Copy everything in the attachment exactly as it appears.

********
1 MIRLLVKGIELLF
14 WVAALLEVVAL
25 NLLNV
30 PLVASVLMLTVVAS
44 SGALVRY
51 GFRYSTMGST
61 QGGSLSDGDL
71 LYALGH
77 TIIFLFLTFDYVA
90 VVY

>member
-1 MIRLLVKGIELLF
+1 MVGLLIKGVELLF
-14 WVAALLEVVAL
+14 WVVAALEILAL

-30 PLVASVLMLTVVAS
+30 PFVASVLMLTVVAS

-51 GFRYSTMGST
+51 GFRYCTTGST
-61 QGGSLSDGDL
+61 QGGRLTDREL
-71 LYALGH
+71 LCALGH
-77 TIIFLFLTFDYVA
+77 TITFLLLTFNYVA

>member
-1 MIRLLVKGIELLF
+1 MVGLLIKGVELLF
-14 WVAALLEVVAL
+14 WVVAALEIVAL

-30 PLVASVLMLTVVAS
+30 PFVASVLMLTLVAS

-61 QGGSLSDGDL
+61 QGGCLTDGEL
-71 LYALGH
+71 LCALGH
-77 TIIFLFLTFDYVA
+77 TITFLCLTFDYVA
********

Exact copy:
1 MIRLLVKGIELLF
14 WVAALLEVVAL
25 NLLNV
30 PLVASVLMLTVVAS
44 SGALVRY
51 GFRYSTMGST
61 QGGSLSDGDL
71 LYALGH
77 TIIFLFLTFDYVA
90 VVY

>member
-1 MIRLLVKGIELLF
+1 MVGLLIKGVELLF
-14 WVAALLEVVAL
+14 WVVAALEILAL

-30 PLVASVLMLTVVAS
+30 PFVASVLMLTVVAS

-51 GFRYSTMGST
+51 GFRYCTTGST
-61 QGGSLSDGDL
+61 QGGRLTDREL
-71 LYALGH
+71 LCALGH
-77 TIIFLFLTFDYVA
+77 TITFLLLTFNYVA

>member
-1 MIRLLVKGIELLF
+1 MVGLLIKGVELLF
-14 WVAALLEVVAL
+14 WVVAALEIVAL

-30 PLVASVLMLTVVAS
+30 PFVASVLMLTLVAS

-61 QGGSLSDGDL
+61 QGGCLTDGEL
-71 LYALGH
+71 LCALGH
-77 TIIFLFLTFDYVA
+77 TITFLCLTFDYVA